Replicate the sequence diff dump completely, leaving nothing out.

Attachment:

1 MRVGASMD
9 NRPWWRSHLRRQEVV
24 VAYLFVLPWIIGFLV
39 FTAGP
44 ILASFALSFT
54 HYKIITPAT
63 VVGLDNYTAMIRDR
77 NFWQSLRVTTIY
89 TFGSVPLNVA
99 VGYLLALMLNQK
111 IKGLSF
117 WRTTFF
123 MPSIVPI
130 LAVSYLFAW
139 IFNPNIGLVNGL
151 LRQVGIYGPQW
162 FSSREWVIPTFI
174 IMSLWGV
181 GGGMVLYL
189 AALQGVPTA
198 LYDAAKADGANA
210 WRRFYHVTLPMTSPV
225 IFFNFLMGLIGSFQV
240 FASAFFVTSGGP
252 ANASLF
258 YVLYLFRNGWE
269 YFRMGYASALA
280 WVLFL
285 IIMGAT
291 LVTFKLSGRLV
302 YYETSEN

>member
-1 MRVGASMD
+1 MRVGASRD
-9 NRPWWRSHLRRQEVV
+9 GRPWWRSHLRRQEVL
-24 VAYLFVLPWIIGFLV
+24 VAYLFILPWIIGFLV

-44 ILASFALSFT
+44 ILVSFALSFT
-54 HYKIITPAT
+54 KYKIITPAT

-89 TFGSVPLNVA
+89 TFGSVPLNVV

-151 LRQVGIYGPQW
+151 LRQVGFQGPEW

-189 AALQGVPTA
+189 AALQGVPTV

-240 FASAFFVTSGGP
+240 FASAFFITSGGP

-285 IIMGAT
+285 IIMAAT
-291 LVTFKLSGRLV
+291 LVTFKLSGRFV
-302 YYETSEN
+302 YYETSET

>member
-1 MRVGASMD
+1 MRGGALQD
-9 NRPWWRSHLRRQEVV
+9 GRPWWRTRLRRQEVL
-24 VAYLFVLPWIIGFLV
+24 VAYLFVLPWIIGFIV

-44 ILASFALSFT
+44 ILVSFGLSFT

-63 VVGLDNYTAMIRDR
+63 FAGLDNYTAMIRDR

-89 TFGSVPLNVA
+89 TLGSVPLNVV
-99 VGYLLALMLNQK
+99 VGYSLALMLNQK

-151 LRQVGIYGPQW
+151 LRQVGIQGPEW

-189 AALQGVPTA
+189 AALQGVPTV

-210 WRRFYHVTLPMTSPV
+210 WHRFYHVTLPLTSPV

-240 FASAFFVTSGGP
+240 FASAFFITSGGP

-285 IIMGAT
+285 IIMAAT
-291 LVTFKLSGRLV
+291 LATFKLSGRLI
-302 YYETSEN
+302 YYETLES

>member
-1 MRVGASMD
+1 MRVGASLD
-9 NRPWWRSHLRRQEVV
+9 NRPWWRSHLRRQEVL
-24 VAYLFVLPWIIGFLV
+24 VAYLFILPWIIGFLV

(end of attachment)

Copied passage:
1 MRVGASMD
9 NRPWWRSHLRRQEVV
24 VAYLFVLPWIIGFLV
39 FTAGP
44 ILASFALSFT
54 HYKIITPAT
63 VVGLDNYTAMIRDR
77 NFWQSLRVTTIY
89 TFGSVPLNVA
99 VGYLLALMLNQK
111 IKGLSF
117 WRTTFF
123 MPSIVPI
130 LAVSYLFAW
139 IFNPNIGLVNGL
151 LRQVGIYGPQW
162 FSSREWVIPTFI
174 IMSLWGV
181 GGGMVLYL
189 AALQGVPTA
198 LYDAAKADGANA
210 WRRFYHVTLPMTSPV
225 IFFNFLMGLIGSFQV
240 FASAFFVTSGGP
252 ANASLF
258 YVLYLFRNGWE
269 YFRMGYASALA
280 WVLFL
285 IIMGAT
291 LVTFKLSGRLV
302 YYETSEN

>member
-1 MRVGASMD
+1 MRVGASRD
-9 NRPWWRSHLRRQEVV
+9 GRPWWRSHLRRQEVL
-24 VAYLFVLPWIIGFLV
+24 VAYLFILPWIIGFLV

-44 ILASFALSFT
+44 ILVSFALSFT
-54 HYKIITPAT
+54 KYKIITPAT

-89 TFGSVPLNVA
+89 TFGSVPLNVV

-151 LRQVGIYGPQW
+151 LRQVGFQGPEW

-189 AALQGVPTA
+189 AALQGVPTV

-240 FASAFFVTSGGP
+240 FASAFFITSGGP

-285 IIMGAT
+285 IIMAAT
-291 LVTFKLSGRLV
+291 LVTFKLSGRFV
-302 YYETSEN
+302 YYETSET

>member
-1 MRVGASMD
+1 MRGGALQD
-9 NRPWWRSHLRRQEVV
+9 GRPWWRTRLRRQEVL
-24 VAYLFVLPWIIGFLV
+24 VAYLFVLPWIIGFIV

-44 ILASFALSFT
+44 ILVSFGLSFT

-63 VVGLDNYTAMIRDR
+63 FAGLDNYTAMIRDR

-89 TFGSVPLNVA
+89 TLGSVPLNVV
-99 VGYLLALMLNQK
+99 VGYSLALMLNQK

-151 LRQVGIYGPQW
+151 LRQVGIQGPEW

-189 AALQGVPTA
+189 AALQGVPTV

-210 WRRFYHVTLPMTSPV
+210 WHRFYHVTLPLTSPV

-240 FASAFFVTSGGP
+240 FASAFFITSGGP

-285 IIMGAT
+285 IIMAAT
-291 LVTFKLSGRLV
+291 LATFKLSGRLI
-302 YYETSEN
+302 YYETLES

>member
-1 MRVGASMD
+1 MRVGASLD
-9 NRPWWRSHLRRQEVV
+9 NRPWWRSHLRRQEVL
-24 VAYLFVLPWIIGFLV
+24 VAYLFILPWIIGFLV